Seagate’s Archive HDD uses shingled recording to squeeze 1.33TB per platter

In August, Seagate revealed that it had started shipping its first 8TB hard drive. Details were scarce at the time, but the drive has finally appeared on Seagate's website along with fresh information on what makes it tick.

As we suspected this summer, the new Archive HDD family uses Shingled Magnetic Recording (SMR). Instead of laying down tracks side-by-side with space between them, SMR uses overlapping tracks that can be packed more tightly. Seagate credits this approach with a 25% increase in storage density.

The SMR promo video isn't quite as catchy the classic Get Perpendicular, but it illustrates the shingling approach nicely:

The Archive HDD family comes in 8TB, 6TB, and 5TB capacities. It packs "up to" 1.33TB per platter, suggesting the smaller sizes have lower areal densities. The 8TB and 6TB units stack six platters, while the 5TB has only four.

All of the Archive HDDs sport 6Gbps interfaces and 128MB DRAM caches. The datasheet doesn't detail the rotational speed, but this Amazon listing indicates that the platters spin at 5,900 RPM. These drives are designed for archival storage and cold data that's accessed infrequently, so performance isn't a primary concern.

The Archive HDDs are rated for 180TB of writes per year, and they're covered by a three-year warranty. That lone Amazon listing prices a 20-pack of 8TB drives at $5,336, which works out to $267 apiece. The seller behind that listing expects to have stock in early January.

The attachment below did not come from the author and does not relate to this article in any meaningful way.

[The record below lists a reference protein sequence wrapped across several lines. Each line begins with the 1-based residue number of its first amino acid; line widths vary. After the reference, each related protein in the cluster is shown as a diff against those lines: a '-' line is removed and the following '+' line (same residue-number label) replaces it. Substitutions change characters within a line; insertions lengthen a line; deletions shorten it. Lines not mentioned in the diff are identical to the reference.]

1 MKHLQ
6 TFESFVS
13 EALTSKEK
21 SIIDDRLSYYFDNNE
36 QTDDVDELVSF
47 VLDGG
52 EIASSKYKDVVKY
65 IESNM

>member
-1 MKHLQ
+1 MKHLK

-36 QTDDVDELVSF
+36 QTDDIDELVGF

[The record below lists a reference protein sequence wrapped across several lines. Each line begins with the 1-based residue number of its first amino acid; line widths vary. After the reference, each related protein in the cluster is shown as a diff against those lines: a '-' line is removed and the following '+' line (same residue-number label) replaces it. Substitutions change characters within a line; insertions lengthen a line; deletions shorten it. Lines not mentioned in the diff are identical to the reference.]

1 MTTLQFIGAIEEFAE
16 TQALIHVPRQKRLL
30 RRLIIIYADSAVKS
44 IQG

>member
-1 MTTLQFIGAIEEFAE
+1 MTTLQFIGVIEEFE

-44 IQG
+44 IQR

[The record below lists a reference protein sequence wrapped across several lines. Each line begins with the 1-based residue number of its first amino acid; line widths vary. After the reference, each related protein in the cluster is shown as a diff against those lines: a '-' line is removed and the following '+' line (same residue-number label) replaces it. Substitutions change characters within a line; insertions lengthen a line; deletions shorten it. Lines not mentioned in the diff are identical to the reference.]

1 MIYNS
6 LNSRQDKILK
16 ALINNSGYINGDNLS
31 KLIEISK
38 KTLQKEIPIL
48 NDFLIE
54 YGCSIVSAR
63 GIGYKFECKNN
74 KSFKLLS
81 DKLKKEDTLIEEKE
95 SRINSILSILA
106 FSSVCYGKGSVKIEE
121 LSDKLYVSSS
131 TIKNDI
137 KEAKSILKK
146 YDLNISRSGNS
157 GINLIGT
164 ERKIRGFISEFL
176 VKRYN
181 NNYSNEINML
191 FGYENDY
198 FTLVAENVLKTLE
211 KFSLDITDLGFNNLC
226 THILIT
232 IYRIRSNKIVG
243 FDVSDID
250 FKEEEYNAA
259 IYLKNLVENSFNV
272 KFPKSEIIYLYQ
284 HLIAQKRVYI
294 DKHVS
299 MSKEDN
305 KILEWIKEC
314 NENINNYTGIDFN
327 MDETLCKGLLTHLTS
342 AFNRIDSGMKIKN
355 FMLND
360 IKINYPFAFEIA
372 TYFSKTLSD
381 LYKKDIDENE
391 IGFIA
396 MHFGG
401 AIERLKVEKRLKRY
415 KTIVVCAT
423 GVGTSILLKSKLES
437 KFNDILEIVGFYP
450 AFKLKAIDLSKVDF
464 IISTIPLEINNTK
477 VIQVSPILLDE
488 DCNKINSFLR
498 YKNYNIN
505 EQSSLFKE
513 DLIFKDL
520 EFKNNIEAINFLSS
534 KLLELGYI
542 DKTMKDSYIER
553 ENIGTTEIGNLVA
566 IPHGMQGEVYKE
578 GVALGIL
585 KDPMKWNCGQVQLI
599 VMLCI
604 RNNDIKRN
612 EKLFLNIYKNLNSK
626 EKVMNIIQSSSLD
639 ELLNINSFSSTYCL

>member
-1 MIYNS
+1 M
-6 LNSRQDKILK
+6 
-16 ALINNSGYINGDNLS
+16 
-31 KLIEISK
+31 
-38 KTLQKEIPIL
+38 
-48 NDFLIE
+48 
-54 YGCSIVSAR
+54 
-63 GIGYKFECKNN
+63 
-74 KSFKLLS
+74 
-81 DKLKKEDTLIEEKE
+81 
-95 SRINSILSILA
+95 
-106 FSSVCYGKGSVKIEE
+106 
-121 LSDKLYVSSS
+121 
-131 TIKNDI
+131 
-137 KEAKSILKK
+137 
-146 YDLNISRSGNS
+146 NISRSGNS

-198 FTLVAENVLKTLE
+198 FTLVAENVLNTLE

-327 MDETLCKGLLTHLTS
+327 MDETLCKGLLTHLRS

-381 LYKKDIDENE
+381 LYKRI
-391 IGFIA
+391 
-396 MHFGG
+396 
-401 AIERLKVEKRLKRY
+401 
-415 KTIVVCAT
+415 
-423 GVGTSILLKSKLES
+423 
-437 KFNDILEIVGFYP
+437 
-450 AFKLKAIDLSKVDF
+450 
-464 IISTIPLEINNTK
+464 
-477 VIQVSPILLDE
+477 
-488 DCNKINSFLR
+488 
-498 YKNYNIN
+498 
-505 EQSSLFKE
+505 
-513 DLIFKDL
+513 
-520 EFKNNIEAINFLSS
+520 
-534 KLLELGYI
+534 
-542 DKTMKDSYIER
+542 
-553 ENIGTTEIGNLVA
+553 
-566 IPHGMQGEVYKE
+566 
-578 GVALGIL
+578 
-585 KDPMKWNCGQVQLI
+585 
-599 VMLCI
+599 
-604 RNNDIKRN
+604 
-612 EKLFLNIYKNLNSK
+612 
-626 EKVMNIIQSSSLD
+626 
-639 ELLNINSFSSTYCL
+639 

Comments closed
    • Bensam123
    • 5 years ago

    Love to see some performance data on this. I don’t think the 5,900 RPM tells the whole story.

    • Generic
    • 5 years ago

    The perpendicular video will be surpassed five years after the internet stops referencing the perpendicular video.

    • PainIs4ThaWeak1
    • 5 years ago

    Forgive my ignorance but, I’m assuming these likely won’t be good candidates for media server duties? And do we imagine these drives would be compatible with existing RAID technologies (hardware/software/or otherwise)?

      • f0d
      • 5 years ago

      im assuming the opposite
      these would be perfect for media servers (or at least my use as a media server) as i pretty much only write files once to a drive on mine and it just stays there for all time and when i run out of room i buy more hard drives

      raid arrays are best used as backup for your main system or as backup for some other system that usually changes a lot so that means lots of writes
      also most raid drives have special “technology’s” that makes them good as raid and compatibility with most raid box’s, that doesnt mean these new drives cant be used in raid it just means it wont be as good as a raid specific drive